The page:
The 12 Best Montessori Activities for 3 Year Old's
Any parent can get started with Montessori activities at home. Your 3 year old is now eager to gain independence and explore the world around them. At this age, your toddler continues to refine their hand- eye coordination and their ability to grasp things.
A three year old's vocabulary and language is usually growing rapidly at this stage. They are in need of a lot of gross motor skills and movement. Some possibilities for self expression through practical life and nature activities are explained in this article.
Benefits of Montessori Activities for 3 Year Old's
Three year old's can not only benefit from Montessori activities, but they are also great for wearing out busy toddlers.
- Movement such as walking; increased coordination and control over movements; fine motor skills and dexterity
- Small Objects can help with attentiveness to small details; grasping tiny objects
- Language and vocabulary explosion; discovering grammar; gradually building more complex sentences
- Order of things, predictability and routine; noticing cause and effect relations; seeing how things are connected
- Independence is defined because toddlers love to explore, try new things, and imitate the activities they see around them
Practical Life Activities for Three -Year Old's
Your 3 year old is now able to participate in activities in the home. This is also the age where the word “no” becomes a big part of many toddler’s vocabularies. All that independence can be challenging at times for both toddlers and their parents, but it’s an important step to developing self-confidence, self-direction, and discovering their personal preferences.
Here are some things your 3 year old can help with around the house while learning practical life activities.
This learning activity will be loved by your three-year-old. Set up a chalkboard, chalk, and erasers, for your toddler to work on some early writing skills. This will mean wasting a lot less paper, and your child can work on those fine motor skills required later in school.
Teach your child how to be organized and neat by having them create cubbies out of old cardboard boxes. Allow your child to choose what they will keep in each cubby. Show them how to admire a much neater play area as a result.
#3 Set the Table
Give your child toddler safe place settings, and teach them how to set the table. This is a great way to reinforce matching skills. Just provide an example of how the items should be arranged, and let them practice.
#4 Sock Matching
When it’s laundry day ask your toddler to help you match. Have them find and pair up matching socks. This activity is great in the areas of pre-math, fine motor skills, and hand-eye motor coordination work.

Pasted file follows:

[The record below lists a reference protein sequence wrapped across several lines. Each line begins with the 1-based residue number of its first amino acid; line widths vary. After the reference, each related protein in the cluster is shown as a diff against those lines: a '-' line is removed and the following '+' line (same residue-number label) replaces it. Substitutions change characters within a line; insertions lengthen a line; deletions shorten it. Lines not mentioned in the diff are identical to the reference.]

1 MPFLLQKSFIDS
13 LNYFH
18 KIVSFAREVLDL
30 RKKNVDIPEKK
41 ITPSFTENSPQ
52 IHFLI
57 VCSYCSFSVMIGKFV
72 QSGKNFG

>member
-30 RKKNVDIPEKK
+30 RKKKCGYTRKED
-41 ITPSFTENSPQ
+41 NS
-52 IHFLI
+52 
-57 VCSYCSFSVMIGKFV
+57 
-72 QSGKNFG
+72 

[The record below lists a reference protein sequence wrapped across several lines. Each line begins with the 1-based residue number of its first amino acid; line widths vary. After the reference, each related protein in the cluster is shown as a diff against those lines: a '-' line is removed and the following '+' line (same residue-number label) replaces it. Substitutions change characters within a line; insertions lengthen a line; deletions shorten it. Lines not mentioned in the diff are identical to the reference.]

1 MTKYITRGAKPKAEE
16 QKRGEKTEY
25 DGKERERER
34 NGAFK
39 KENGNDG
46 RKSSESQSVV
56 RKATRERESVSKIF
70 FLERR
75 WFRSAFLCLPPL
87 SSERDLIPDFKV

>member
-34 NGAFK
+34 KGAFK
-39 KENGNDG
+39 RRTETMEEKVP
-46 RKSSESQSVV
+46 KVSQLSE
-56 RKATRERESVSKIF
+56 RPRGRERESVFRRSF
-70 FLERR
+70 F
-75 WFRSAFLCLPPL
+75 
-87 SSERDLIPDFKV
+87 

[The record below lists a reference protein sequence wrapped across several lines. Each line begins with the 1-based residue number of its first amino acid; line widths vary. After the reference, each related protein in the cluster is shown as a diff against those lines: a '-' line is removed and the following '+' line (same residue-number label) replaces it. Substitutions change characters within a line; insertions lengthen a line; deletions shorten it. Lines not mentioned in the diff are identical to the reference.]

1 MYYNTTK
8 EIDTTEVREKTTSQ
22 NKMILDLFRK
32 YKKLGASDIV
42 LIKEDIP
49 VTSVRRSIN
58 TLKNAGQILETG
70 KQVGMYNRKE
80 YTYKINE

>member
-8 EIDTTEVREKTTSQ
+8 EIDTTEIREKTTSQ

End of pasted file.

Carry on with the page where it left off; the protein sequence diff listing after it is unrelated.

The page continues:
#5 Color Mixing
Teach your child about primary colors, secondary colors, and then let them experiment with finger paints.
Let them discover what happens when certain primary colors are mixed together. They will make connections with colors and will gain a better understanding of how combinations work.
#6 Vocabulary Baskets with Matching Cards
Offer your child a basket with vocabulary cards and another with the items on the cards. This can be animals, house objects, vehicles or food. Your toddler’s absorbent mind will learn all of the vocabulary and be able to identify the objects.
#7 Using Scissors
Teach your toddler to use scissors by providing a thin strip of card paper, which is easier to cut than a large piece of paper.
Let them use real scissors because in Montessori they offer real scissors which are sharp but show the child how to use them safely. Show them how to sit at the table to use them, how to hold the handles, and to point the sharp points away from them.
#8 Sewing and Stitching
Get your toddler interested in sewing by stitching something up. Put together a beginning sewing activity with an embroidery hoop, large plastic needles, and yarn. Let your child stitch designs with different color yarn.
Outdoor Nature Activities for Three-Year-Old's
There are many outdoor practical-life activities in the great outdoors. It can be a fun smorgasbord of stimuli for their five senses.
Toddlers can explore different textures such as the rough pavement compared to the smoothness of a leaf. They can also listen and identify the outdoor sounds, birds, wind, or the buzz of an insect.
Some outdoor nature activities to do with a 3 year old outdoors are:
#9 Walk and Name
An easy learning activity for 3-year-olds is to just take daily walks. Along the way you can point out and identify various objects. Name the objects and explain them to your child to help them learn new vocabulary.
There isn’t a better learning activity for a 3-year-old like gardening. Let your child plant a small herb garden or help you plant vegetables. Show your toddler how to plant, water and pick when ready.
#11 Water Activities
Show your 3 year old how to spray the windows, fill a bucket and paint bricks with a brush, run through a sprinkler, make rivers with mud and water, or use a water fountain at the playground.
#12 Outdoor Treasure Hunt
Make a list of pictures and work with your toddler to find all the items on your list outside. It could be in your garden, at the park, in the neighborhood, or any outdoor place you have access to.
Hopefully this article helped you discover new ideas on how to include your 3 year old around the house, how to set up these activities to make them inviting for your toddler and how to simplify activities to provide your child with success.
Practicing Montessori at home can help you support your child’s development in all the right ways and strengthen your relationship with your little one too.